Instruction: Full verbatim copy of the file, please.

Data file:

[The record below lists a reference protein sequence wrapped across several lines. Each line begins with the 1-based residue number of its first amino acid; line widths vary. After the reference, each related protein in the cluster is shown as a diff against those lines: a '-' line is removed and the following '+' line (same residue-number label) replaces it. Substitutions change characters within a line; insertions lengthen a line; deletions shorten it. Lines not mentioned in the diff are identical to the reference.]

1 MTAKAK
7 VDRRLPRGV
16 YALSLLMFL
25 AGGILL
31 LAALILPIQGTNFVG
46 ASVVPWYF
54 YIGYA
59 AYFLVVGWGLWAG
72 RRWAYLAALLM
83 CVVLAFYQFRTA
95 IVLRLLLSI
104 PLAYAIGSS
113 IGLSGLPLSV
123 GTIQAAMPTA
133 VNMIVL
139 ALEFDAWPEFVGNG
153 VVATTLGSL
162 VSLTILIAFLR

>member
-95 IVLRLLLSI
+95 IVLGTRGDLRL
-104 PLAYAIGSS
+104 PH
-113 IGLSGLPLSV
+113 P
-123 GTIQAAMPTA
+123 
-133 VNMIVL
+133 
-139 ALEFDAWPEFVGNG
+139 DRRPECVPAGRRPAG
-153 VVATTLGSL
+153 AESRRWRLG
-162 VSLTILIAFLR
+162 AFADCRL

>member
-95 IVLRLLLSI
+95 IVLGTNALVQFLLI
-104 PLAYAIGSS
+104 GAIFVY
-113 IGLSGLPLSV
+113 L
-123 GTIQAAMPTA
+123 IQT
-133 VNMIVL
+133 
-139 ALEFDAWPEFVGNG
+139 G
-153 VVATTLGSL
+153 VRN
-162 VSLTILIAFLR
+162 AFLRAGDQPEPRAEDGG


[The record below lists a reference protein sequence wrapped across several lines. Each line begins with the 1-based residue number of its first amino acid; line widths vary. After the reference, each related protein in the cluster is shown as a diff against those lines: a '-' line is removed and the following '+' line (same residue-number label) replaces it. Substitutions change characters within a line; insertions lengthen a line; deletions shorten it. Lines not mentioned in the diff are identical to the reference.]

1 MTAKAK
7 VDRRLPRGV
16 YALSLLMFL
25 AGGILL
31 LAALILPIQGTNFVG
46 ASVVPWYF
54 YIGYA
59 AYFLVVGWGLWAG
72 RRWAYLAALLM
83 CVVLAFYQFRTA
95 IVLRLLLSI
104 PLAYAIGSS
113 IGLSGLPLSV
123 GTIQAAMPTA
133 VNMIVL
139 ALEFDAWPEFVGNG
153 VVATTLGSL
162 VSLTILIAFLR

>member
-95 IVLRLLLSI
+95 IVLGTRGDLRL
-104 PLAYAIGSS
+104 PH
-113 IGLSGLPLSV
+113 P
-123 GTIQAAMPTA
+123 
-133 VNMIVL
+133 
-139 ALEFDAWPEFVGNG
+139 DRRPECVPAGRRPAG
-153 VVATTLGSL
+153 AESRRWRLG
-162 VSLTILIAFLR
+162 AFADCRL

>member
-95 IVLRLLLSI
+95 IVLGTNALVQFLLI
-104 PLAYAIGSS
+104 GAIFVY
-113 IGLSGLPLSV
+113 L
-123 GTIQAAMPTA
+123 IQT
-133 VNMIVL
+133 
-139 ALEFDAWPEFVGNG
+139 G
-153 VVATTLGSL
+153 VRN
-162 VSLTILIAFLR
+162 AFLRAGDQPEPRAEDGG